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A Primer to Fossil Hunting

Fossil hunting seems to be a mystery to most. In truth, it’s a really easy hobby to explore. Most people aren’t even aware that they have locations containing fossils near them, ready to be explored. Because it doesn’t take much to get into the fossil hunting game, it makes it a great activity for just about everyone, especially if you have kids. For children, fossil hunting provides a hands on learning environment that beats learning about fossils from an old school text book any day. When I was in elementary school, I was lucky enough to have a teacher that brought us to a local fossil pit for a field trip. We spent the day happily splitting rocks open, which quickly became a fun treasure hunt for the whole class. At that age, finding a fossil in a rock is like finding gold. Many years later, I still return to that fossil pit every once in a while for a treasure hunt.

Trilobite Fossil Eager formation
Trilobite Fossil from the Eager hills, BC, Canada

What is a Fossil?

Basically, a fossil is a piece of physical evidence of former life on earth. This includes actual fossilised remains of organisms, imprints of organisms or the marks these organisms may have left behind like foot prints.

Fossils have been found as old as 3.5 million years, but most of the ones people normally picture as fossils are newer then 600 million years, as that’s when complex life started to form on earth.

Fossils form by a process called fossilisation. Fossilisation usually happens when an organism is very quickly and permanently buried, which limits the extent of decay and disturbances from other environmental elements.

Muir Creek Fossils
Shell fossils from Muir creek, Vancouver Island, Canada

Tools Needed for Fossil Hunting

Fossil ToolsOne of the great things about making fossil hunting a hobby is that you don’t need any expensive tools to start. All you need to get going is a heavy hammer, safety chisel and safety glasses. You can, of course, even get away with using whatever type of hammer you available in your tool box and flat head screw driver. Unfortunately, you may never be able to use the screw driver for its intended purpose, after having split rocks with it. We do recommend using a safety chisel if possible as it gives you the advantage of protecting your hands from missed hammer blows. Safety glasses are mandatory, since hammering on rocks may cause bits of rock to break free and hit you in the face.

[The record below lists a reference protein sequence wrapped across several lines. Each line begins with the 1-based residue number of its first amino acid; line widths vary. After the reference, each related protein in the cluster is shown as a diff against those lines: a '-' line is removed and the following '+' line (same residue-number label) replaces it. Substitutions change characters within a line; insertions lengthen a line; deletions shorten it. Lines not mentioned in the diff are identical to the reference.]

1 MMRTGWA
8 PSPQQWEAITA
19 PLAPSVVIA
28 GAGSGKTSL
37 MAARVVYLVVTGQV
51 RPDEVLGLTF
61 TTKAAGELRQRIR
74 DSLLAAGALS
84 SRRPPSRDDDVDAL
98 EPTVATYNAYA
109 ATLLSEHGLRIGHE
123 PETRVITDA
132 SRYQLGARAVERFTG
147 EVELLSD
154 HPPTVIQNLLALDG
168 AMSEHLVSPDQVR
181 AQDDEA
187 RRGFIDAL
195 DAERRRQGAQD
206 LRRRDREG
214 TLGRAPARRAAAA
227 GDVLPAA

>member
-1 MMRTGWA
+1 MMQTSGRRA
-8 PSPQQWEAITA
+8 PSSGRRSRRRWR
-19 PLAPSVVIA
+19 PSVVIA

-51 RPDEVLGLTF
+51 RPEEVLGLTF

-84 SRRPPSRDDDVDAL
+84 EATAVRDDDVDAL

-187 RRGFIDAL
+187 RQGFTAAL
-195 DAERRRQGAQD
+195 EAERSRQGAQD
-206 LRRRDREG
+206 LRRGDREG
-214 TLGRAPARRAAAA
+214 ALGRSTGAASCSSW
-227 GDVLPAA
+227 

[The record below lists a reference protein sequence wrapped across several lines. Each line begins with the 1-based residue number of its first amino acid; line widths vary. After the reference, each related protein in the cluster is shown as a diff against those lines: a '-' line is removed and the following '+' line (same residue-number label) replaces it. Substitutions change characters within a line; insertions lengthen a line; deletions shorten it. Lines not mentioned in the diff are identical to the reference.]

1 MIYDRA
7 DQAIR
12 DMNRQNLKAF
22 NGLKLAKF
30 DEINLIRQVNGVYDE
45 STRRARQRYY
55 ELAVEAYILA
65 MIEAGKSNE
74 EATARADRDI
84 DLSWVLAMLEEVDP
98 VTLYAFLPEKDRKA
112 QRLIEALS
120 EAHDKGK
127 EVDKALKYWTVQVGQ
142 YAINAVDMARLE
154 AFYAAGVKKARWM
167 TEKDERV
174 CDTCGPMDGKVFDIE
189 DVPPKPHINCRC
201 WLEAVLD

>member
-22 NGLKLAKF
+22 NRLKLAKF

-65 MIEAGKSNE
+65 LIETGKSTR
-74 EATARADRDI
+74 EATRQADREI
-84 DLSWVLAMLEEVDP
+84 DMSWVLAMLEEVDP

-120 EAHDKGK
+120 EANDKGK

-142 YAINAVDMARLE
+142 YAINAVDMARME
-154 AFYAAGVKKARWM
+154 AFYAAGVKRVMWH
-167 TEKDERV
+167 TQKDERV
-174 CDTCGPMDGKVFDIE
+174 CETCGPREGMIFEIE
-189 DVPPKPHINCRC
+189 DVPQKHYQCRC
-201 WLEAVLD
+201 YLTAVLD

While not necessary, the following items can come in handy when fossil hunting:

1.)    Different size hammers and chisels. If you already have them available in your tool box, bring them along. They could come in handy.

2.)    A Brush … just about any kind will work, even a paint brush. You just want something that will help you remove dust and dirt from rock so you can better identify any possible fossils.

3.)     A Spray Bottle … You can you a spray bottle to help clean rocks and to help identify fossils. Wet fossils visually stand out more from the rock that in cases them when wet.

4.)    Magnifying glass … This can help you both identify smaller fossils and help you see more details on bigger ones.

5.)    Work Gloves … These not only help protect your hands from missed hammer blows, but will prevent blisters that can result from swinging a hammer continuously.

You also need to dress for the area your heading into. For most places, I would recommend hiking boots, instead of shoes. Make sure you bring lots of sun screen and water if you plan on heading out in summer.

Where to Find Fossils

Fossil locations are found all over the world. Below, we’ll provide you with a few sites to help you find locations in your area:

Fossil locations in North America (USA and Canada)

Fossil locations in the UK

Fossil locations in Europe

Fossil locations in Australia

Trilobite

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